Militzok played for the New York Knicks in the first game in NBA history against the Toronto Huskies on November 1, 1946. New York won the game 68-66, and Militzok is credited with the first assist in the league's history (it was called the Basketball Association of America until 1949). In 1999, Militzok, along with the other Jewish players on the Knicks, Sonny Hertzberg, Ralph Kaplowitz, Leo Gottlieb, Hank Rosenstein, and Ossie Schectman, were inducted into the Jewish Sports Hall of Fame in Commack, New York.
Birth and Death Dates:
b. May 3, 1923
A star in college, Militzok began his career at CCNY and played for the freshman team in 1941. That season his squad had a 16-1 record. Nat then transferred to Hofstra University. After playing two seasons at Hofstra, Militzok joined the Army during World War II. He was stationed at Cornell University, whose basketball team he joined in 1944. Teamed with sophomore center Irwin Alterson, Militzok was a key man for the Big Red during the season, scoring 16 points in a 48-47 loss to national powerhouse LIU (Long Island University) late in the year.
After the war ended, Militzok joined a team called the New York Knicks in a new league, the Basketball Association of America. The BAA was the first serious attempt at a national professional league since the 1920s and had franchises in the biggest cities in the country, including Chicago, Philadelphia, Boston, and Washington. Although no one could predict its success, the BAA soon became the sportís dominant league, merging with the National Basketball League in 1949 to become the NBA.
Militzok spent only one season in the new league. After beginning the 1946-47 season with the New York Knicks, he was traded to the Toronto Huskies (22-38) in the middle of the year. That season, Militzok played in a total of 56 games for the Knicks and Huskies and scored 244 points. His professional career was not over, however. Nat joined the Scranton Miners of the American Basketball League in 1948-49 (the ABL had been the top pro league in the East before 1946 and continued to attract top talent until it folded in 1953).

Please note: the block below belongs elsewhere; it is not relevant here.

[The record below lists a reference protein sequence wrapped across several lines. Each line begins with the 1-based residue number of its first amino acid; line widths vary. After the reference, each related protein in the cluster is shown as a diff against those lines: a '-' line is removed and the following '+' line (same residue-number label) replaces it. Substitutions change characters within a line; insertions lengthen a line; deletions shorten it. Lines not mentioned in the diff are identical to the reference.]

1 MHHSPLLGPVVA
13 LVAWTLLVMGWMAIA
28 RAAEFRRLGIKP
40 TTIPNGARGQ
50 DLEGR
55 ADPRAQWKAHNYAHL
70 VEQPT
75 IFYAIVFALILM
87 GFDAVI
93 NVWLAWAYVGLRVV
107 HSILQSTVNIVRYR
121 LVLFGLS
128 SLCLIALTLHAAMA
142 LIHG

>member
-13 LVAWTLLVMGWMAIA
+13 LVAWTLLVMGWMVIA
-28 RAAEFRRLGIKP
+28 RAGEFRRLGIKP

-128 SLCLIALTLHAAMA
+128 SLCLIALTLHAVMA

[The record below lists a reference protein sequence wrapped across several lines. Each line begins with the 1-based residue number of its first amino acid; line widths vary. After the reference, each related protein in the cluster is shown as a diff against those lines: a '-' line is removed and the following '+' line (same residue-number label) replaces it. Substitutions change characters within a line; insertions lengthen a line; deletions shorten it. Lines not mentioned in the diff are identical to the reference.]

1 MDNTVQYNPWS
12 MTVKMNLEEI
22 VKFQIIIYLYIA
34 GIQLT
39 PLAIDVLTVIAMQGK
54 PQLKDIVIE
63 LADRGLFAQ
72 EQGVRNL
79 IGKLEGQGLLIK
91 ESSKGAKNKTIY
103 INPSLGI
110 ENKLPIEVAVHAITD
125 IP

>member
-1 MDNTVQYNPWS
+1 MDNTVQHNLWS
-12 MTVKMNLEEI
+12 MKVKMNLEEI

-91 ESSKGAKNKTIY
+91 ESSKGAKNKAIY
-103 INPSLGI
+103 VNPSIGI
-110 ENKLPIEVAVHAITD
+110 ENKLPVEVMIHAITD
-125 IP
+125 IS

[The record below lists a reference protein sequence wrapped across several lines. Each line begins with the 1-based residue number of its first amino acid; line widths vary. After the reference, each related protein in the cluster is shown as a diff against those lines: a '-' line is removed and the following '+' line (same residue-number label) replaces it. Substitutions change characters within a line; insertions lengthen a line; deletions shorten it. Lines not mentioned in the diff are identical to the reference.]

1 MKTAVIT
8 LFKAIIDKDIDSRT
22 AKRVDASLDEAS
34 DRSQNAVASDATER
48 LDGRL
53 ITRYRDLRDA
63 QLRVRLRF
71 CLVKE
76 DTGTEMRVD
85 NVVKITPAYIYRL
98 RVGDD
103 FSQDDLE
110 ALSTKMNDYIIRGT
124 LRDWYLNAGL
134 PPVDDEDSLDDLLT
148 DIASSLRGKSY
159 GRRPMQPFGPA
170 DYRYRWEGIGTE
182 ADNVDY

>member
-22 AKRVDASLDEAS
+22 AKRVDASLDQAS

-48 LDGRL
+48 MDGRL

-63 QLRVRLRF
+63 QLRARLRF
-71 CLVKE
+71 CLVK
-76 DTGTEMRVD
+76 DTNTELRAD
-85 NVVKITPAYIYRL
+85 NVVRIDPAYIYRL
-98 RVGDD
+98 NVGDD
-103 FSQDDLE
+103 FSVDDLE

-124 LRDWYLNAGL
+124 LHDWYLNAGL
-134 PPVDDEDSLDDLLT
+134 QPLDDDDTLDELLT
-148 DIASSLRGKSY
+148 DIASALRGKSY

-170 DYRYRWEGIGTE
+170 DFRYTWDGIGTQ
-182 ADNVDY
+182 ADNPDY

Militzok played four seasons in the ABL, mostly with Scranton. After appearing in only 13 games in 1948-49 when the Miners (26-15) lost in the championship to the Wilkes-Barre Barons, Militzok was a regular the following year. In 1949-50, he played 35 games and averaged 6.3 points per game as a strong Scranton team (with African-American stars Dolly King and Pop Gates) finished 27-11 and captured the league championship. The following year, the Miners (26-8) racked up a back-to-back championship season, and Militzok scored a career-high 309 points (9.1 average). In his final season in the league (1951-52), Militzok started the year with Scranton before being sent to the Saratoga Harlem Yankees. During the year the Yankees moved to Schenectady and then back to Saratoga. They finished 12-16 and out of the playoffs.
Militzok played at Hofstra and at Cornell University. He played professional ball in the NBA with the New York Knicks and the Toronto Huskies in 1946-47. He then played in the ABL for Scranton from 1948-1951, and with Saratoga/Schenectady in 1951-52.
6'3", 195 pounds
In the NBA:
Points Per Game: 4.4
Field Goals Made: 90
Field Goals Attempted: 343
Field Goal Percentage: .262
Free Throws Made: 64
Free Throws Attempted: 112
Free Throw Percentage: .571
Rebounds: not available
Assists Per Game: 0.8
Personal Fouls: 120
Use links below to navigate through the basketball section of Jews In Sports.
PHOTOGRAPHS AND OTHER IMAGES
encyclopedia of JEWS in sports, by Bernard Postal, Jesse Silver, and Roy Silver (New York: Bloch Publishing Co., 1965)
The Official NBA Encyclopedia: Third Edition, edited by Jan Hubbard (New York: Doubleday, 2000)
New York Times, March 5, 1944